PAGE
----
Iliad wants to finalise JV proposal for Vodafone Italy by end-January -sources

By Amy-Jo Crowley, Elvira Pollina and Paul Sandle

LONDON/MILAN (Reuters) – French telecoms group Iliad wants to finalise a proposal to Vodafone Italy to combine their Italian operations in a joint venture by the end of January, two sources briefed on the matter said.

Vodafone CEO Margherita Della Valle, under pressure to improve profitability, said last month the British group was reviewing options for its Italian operation, the last of three troubled European markets she had said need to be fixed.

Total revenue in the Italian market has fallen by 21% in the last decade to 27.1 billion euros ($29.6 billion), according to trade association Asstel, amid cut-throat price competition.

Della Valle said in November that no operator was delivering returns above the cost of capital. Iliad offered 11.25 billion euros to buy Vodafone Italy last year, but was rebuffed.

It is now exploring a joint venture, the sources said, adding that the French company is working to finalise a proposal by the end of January.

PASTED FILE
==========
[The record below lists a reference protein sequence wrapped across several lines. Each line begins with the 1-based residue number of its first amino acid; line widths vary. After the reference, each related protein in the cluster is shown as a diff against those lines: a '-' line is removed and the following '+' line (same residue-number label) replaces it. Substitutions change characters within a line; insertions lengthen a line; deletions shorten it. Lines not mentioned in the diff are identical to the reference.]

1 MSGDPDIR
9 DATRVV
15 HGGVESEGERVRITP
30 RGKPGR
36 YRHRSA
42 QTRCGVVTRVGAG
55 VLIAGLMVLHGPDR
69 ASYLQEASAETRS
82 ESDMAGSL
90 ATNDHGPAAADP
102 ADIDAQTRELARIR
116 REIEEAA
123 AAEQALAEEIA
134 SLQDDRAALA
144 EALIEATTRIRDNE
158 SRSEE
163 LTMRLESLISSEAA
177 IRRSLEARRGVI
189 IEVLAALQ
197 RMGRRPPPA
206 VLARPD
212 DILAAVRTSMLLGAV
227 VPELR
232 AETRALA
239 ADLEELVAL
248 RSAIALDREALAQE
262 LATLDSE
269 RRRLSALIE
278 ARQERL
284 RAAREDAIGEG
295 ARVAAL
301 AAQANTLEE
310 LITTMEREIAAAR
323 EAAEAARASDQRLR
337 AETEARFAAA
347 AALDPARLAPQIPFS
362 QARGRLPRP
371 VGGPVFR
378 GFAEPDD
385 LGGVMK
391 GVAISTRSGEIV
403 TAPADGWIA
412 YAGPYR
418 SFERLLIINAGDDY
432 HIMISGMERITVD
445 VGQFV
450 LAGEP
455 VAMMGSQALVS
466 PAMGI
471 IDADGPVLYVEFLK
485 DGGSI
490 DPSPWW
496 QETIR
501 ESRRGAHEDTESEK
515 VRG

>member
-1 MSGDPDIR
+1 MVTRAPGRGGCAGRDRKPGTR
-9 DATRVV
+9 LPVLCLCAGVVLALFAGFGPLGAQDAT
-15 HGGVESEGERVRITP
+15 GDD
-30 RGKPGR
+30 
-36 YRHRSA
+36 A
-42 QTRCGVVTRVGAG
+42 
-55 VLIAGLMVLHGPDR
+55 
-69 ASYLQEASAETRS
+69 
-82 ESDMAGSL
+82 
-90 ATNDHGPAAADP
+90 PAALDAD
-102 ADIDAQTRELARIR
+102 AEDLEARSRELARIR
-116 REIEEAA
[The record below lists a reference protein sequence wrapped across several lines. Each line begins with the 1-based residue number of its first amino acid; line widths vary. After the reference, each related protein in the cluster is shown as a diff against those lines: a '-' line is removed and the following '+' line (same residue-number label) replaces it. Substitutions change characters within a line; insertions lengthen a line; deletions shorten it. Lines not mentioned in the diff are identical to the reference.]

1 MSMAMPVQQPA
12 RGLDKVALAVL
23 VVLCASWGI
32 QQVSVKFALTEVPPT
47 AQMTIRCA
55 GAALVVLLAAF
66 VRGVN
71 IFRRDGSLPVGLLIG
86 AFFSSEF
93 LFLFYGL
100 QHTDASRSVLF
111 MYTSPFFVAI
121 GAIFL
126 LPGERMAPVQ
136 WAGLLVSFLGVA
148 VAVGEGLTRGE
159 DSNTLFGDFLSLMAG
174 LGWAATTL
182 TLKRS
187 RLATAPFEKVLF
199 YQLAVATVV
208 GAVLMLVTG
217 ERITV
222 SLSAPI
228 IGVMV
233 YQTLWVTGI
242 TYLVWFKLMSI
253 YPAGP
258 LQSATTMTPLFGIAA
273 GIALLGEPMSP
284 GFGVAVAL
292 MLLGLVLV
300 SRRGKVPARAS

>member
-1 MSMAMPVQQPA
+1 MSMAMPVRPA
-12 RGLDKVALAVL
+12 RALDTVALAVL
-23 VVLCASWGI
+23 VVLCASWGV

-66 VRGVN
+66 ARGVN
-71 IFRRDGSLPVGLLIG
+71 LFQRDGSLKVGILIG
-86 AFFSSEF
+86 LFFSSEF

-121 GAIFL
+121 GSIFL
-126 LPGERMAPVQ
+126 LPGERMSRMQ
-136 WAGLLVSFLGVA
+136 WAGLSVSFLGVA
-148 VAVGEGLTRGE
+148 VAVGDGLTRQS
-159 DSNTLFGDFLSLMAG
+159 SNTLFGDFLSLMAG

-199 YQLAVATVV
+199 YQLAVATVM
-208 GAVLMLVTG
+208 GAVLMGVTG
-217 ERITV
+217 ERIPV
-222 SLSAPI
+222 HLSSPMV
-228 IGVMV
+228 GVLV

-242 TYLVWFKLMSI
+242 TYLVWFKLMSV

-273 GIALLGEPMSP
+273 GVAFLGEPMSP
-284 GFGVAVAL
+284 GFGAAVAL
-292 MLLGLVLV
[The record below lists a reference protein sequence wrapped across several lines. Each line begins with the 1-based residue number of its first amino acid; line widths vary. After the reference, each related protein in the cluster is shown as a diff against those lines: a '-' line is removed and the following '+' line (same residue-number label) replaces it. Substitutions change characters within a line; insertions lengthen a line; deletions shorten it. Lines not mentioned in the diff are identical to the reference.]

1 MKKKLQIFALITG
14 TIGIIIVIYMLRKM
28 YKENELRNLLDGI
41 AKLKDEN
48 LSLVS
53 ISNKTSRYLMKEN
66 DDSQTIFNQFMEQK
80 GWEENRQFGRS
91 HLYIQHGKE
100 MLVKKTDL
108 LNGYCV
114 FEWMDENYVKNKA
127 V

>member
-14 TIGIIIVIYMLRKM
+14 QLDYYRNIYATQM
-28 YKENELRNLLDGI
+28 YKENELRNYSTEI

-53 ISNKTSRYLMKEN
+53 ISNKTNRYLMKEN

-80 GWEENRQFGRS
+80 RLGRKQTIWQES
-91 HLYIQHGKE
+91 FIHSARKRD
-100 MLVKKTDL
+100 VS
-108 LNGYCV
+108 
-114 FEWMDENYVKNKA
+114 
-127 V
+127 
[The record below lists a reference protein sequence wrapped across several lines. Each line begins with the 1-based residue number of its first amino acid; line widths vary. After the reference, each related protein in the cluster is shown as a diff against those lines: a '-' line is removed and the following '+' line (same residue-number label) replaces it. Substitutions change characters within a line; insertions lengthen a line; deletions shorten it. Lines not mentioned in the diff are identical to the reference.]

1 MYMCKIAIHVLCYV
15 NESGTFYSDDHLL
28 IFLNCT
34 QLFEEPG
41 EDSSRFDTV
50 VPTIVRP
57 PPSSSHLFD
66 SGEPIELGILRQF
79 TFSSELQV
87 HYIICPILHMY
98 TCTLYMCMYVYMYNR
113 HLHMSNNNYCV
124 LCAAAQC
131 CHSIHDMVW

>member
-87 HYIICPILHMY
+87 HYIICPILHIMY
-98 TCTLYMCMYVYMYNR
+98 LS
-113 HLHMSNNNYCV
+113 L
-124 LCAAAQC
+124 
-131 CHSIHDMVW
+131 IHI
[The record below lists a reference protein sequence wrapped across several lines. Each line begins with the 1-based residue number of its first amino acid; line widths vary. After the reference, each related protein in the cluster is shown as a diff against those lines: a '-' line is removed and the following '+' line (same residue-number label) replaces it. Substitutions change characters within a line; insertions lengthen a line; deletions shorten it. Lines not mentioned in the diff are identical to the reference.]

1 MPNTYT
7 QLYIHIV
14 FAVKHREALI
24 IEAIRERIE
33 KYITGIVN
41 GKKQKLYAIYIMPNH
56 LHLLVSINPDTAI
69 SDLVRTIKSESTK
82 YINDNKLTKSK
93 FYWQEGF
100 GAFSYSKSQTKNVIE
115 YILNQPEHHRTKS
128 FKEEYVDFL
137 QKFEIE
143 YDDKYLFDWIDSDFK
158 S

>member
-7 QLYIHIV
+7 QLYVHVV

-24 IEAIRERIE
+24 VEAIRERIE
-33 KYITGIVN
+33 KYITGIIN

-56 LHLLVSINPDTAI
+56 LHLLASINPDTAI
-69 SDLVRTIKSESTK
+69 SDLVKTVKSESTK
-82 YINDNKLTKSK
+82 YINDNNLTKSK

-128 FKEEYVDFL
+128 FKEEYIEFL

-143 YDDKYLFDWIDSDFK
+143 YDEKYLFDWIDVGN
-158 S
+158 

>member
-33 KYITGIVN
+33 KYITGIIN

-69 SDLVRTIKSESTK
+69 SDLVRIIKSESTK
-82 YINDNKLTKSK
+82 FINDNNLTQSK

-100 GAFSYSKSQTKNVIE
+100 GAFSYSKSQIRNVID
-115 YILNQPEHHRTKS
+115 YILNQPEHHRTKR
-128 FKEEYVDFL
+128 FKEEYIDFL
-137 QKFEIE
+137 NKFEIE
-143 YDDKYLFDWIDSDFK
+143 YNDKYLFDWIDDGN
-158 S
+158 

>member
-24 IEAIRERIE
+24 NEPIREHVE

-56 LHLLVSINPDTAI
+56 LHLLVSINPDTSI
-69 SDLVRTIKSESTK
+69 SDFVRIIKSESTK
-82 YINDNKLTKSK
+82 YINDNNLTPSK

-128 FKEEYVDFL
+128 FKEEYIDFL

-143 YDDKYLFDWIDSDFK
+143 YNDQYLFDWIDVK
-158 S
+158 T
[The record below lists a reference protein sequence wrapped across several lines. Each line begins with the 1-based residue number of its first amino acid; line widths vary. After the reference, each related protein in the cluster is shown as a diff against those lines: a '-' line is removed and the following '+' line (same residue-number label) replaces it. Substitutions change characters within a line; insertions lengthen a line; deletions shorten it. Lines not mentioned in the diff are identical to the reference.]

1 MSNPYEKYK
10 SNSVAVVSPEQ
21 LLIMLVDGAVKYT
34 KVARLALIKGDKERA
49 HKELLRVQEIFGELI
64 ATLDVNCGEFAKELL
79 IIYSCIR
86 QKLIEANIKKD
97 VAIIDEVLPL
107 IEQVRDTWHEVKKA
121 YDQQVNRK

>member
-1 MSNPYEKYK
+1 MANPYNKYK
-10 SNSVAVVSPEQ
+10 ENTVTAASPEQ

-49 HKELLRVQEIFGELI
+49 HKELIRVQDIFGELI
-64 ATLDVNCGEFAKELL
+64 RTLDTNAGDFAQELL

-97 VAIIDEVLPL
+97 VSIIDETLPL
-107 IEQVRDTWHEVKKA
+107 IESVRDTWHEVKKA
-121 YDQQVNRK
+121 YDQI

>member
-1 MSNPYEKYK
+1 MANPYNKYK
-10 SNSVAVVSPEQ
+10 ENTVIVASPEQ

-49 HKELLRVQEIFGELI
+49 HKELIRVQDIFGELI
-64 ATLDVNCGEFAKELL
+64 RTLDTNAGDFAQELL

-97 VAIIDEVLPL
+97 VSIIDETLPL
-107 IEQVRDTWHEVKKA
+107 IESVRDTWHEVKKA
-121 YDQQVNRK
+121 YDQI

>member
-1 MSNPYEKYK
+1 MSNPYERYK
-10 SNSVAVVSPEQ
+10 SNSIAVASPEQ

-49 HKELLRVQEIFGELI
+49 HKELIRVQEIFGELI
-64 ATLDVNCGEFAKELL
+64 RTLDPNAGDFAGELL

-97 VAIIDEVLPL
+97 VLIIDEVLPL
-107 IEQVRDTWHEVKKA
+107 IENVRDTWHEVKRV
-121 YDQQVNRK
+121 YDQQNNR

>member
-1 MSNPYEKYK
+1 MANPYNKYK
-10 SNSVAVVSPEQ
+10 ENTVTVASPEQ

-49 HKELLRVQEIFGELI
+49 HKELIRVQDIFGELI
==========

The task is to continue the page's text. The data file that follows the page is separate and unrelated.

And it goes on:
French billionaire Xavier Niel, founder and majority owner of Iliad, bought a 2.5% stake in Vodafone last year through an investment vehicle.

Iliad and Vodafone declined to comment. While Vodafone has been considering options including a straight sale or a joint venture, it might prefer to remain in Italy, one of the people and another source said, cautioning deliberations are ongoing.

Recent media reports say that Vodafone is also evaluating a potential combination of its assets with those of Swisscom’s Italian unit Fastweb. A deal with Fastweb would create Italy’s second largest fixed-line broadband operator, with a strong footprint in the prized business segment.

A spokesperson for Swisscom declined to comment. Della Valle told reporters last month after its first-half results that Vodafone was exploring consolidation opportunities in Italy, where it had a “very strong” company, but there was no timeline for any decision.

She said its position in Italy was “very different” from that in Spain, where it agreed to sell its business to Zegona Communications in October, with a “strong” brand and network. Any deal will need to be cleared by EU antitrust regulators, who have previously taken a tough approach towards mergers that shrink the number of players in a country from four to three. But with Fastweb emerging effectively as the fifth nationwide mobile network operator, a deal could be easier to get antitrust clearance in Italy than in other regions, Citi analysts said in a note this month.

($1 = 0.9164 euros)

(Reporting by Amy-Jo Crowley and Paul Sandle in London, Elvira Pollina in Milan; Editing by Anousha Sakoui and Alexander Smith)